AS SHEFFIELD’S bid for gastronomic recognition gathers pace, local people are being given a chance to get in on the action.
The Sheffield Food Plan – originally due to be launched at last year’s inaugural Food Festival – is now almost complete and members of the public are being asked to comment on the strategy in the run-up to its official adoption.
The plan, funded by the Let’s Change4Life obesity-prevention programme, focuses on seven key areas, from promoting healthy eating and local enterprise, to encouraging people to eat local produce – or even grow it themselves.
“Food is worth about £1bn a year to Sheffield’s economy. The idea is to create a food system that is resilient and sustainable,” says the city’s director of health improvement, Chris Shaw.
The three-year plan draws together a whole range of initiatives designed to improve health and welfare.
In practical terms that includes ‘speed dating’ to link local producers and consumers; setting up community allotments on land owned by churches, schools or the council; creating a glorified compost heap that turns food waste into heat and fertiliser; and helping people to make more informed choices about what they eat.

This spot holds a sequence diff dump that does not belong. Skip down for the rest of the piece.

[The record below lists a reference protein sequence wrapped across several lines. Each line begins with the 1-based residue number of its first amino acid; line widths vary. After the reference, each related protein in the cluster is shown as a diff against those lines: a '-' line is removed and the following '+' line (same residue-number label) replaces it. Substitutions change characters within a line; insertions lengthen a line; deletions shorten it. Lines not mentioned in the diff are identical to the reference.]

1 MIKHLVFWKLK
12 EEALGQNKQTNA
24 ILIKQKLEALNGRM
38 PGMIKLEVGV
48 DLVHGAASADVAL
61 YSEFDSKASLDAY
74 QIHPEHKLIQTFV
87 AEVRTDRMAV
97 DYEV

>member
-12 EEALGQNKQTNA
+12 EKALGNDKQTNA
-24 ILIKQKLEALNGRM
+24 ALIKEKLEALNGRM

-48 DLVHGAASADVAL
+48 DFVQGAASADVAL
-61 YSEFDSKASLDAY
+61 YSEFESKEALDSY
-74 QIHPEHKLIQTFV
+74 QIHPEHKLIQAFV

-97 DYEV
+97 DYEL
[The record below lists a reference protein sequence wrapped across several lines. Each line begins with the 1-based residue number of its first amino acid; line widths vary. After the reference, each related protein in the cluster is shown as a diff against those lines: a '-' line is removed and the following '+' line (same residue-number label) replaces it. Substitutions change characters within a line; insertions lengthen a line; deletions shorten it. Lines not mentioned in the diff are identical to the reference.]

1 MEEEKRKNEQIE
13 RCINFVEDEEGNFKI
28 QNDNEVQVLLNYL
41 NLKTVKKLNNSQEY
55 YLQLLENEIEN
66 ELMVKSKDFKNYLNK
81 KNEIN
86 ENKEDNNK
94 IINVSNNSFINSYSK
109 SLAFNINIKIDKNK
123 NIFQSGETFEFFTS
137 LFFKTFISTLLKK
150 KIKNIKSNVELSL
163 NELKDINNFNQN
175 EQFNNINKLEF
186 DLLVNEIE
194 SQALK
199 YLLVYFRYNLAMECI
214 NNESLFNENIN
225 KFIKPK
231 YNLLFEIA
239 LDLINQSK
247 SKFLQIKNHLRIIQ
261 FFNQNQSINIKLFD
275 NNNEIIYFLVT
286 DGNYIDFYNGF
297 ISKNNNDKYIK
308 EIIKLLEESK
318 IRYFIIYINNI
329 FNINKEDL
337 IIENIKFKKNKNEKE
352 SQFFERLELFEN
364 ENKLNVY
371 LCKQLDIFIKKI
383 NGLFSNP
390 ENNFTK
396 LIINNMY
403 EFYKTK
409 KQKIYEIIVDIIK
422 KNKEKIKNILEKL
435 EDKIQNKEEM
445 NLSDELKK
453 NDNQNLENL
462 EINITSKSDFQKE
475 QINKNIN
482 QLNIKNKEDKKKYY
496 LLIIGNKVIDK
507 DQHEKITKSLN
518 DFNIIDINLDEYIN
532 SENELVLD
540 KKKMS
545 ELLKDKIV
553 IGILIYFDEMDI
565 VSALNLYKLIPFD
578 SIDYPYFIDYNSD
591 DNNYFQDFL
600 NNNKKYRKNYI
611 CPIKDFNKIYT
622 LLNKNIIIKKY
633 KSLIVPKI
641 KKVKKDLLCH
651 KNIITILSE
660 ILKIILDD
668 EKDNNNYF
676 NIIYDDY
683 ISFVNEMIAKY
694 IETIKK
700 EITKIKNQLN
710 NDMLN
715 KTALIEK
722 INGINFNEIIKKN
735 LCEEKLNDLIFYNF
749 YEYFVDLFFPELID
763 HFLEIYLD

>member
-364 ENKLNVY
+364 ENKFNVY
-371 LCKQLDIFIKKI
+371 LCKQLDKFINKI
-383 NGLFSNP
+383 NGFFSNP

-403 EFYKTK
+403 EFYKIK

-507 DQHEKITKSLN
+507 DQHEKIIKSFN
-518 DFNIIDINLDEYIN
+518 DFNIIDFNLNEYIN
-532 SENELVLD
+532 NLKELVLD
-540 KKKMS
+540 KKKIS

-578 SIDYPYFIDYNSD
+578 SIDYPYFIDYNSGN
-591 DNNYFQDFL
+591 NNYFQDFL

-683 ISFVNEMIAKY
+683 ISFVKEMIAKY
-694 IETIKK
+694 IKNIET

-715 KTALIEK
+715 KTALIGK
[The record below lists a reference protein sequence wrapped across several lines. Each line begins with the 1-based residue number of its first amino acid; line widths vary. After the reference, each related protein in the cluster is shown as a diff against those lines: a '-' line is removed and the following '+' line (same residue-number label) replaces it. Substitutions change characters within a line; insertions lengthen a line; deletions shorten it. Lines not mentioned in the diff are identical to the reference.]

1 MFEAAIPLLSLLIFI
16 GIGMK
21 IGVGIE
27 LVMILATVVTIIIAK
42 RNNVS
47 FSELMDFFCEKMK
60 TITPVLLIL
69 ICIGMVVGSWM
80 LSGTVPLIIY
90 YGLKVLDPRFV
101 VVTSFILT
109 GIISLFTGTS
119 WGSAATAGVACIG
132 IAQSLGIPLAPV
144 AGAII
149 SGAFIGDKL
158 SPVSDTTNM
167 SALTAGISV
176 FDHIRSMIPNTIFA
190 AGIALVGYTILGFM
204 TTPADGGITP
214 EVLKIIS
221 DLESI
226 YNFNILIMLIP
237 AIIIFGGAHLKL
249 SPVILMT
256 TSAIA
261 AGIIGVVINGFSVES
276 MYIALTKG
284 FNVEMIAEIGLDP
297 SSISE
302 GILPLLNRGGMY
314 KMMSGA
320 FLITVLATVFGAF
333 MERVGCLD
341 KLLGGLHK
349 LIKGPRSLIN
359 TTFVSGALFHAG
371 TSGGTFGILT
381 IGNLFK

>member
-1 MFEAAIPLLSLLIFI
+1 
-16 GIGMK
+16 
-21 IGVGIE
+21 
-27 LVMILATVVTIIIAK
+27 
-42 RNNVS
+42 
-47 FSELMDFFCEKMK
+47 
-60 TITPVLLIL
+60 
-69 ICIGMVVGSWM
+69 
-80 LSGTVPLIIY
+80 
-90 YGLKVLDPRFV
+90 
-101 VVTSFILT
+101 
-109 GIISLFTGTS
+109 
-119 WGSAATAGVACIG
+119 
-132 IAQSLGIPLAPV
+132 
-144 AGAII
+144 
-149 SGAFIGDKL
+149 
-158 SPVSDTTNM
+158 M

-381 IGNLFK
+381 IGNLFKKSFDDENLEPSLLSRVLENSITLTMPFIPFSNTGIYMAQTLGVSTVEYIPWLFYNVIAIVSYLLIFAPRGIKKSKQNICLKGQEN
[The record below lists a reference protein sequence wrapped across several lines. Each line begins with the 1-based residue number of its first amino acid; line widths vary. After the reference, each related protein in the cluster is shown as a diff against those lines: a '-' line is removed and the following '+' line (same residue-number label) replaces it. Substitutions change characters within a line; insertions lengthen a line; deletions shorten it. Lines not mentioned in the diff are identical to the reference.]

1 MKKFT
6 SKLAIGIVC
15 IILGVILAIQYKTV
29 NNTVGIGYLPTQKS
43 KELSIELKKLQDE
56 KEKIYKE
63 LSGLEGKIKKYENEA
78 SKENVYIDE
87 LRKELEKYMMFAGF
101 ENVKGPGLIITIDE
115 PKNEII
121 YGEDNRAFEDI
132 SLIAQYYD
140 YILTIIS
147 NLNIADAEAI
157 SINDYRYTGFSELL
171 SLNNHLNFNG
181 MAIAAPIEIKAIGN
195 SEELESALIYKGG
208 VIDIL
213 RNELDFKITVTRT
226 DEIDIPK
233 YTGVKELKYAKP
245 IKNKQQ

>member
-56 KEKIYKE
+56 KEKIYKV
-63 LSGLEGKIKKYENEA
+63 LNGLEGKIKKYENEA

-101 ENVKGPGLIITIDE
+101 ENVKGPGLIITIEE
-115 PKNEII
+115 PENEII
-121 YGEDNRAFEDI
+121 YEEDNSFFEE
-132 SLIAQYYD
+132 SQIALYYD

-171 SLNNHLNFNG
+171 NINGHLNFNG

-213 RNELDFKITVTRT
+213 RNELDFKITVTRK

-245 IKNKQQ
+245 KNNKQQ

“We currently consume about 9g of salt each a day but if we reduced that to 6g we could save as many as 140 lives a year in Sheffield,” says Chris.
“When you compare that with about four lives a year saved through the ‘stop smoking’ campaign, it makes you think.”
lTo see the Food Plan, visit www.sheffieldfirst.org.uk/foodplan. Consultations end on February 25.